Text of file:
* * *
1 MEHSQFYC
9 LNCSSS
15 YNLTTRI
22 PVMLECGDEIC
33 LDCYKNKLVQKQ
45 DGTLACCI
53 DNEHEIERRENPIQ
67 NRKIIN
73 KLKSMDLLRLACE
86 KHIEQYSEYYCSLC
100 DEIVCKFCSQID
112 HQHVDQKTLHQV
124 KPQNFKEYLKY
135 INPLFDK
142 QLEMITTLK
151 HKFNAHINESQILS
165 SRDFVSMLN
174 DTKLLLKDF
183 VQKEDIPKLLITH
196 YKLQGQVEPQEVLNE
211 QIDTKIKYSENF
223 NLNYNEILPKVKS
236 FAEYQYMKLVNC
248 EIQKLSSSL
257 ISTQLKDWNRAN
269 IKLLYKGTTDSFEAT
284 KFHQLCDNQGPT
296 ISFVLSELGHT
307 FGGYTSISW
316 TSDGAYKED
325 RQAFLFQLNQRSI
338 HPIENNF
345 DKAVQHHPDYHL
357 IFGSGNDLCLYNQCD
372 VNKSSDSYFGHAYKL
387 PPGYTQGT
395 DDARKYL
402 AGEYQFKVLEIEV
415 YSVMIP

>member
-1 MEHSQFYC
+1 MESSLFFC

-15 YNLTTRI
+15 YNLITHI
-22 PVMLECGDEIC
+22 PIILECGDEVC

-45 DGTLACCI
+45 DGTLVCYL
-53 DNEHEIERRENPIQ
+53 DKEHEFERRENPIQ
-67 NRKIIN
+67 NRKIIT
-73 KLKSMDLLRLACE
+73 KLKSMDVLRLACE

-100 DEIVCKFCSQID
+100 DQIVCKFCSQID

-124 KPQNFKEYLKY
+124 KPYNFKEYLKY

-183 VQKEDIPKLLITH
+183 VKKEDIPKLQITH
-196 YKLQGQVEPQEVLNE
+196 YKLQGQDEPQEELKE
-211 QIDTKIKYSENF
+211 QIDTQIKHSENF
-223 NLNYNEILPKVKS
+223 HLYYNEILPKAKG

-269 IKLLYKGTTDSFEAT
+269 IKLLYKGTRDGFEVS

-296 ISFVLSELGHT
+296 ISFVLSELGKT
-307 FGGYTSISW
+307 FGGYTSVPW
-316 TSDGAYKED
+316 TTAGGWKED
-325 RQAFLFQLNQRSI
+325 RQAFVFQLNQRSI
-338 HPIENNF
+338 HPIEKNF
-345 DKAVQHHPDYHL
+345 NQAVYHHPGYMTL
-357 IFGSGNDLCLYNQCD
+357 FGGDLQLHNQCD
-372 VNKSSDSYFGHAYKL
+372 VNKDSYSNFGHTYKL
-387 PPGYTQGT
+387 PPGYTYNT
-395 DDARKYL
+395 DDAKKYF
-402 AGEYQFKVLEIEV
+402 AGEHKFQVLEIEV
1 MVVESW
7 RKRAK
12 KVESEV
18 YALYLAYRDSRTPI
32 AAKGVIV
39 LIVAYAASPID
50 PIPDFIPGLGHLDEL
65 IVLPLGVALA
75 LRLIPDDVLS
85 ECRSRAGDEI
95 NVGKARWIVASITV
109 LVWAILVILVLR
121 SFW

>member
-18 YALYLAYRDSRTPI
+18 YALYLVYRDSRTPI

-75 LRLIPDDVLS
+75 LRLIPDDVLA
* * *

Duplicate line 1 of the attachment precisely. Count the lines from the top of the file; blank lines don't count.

1 MEHSQFYC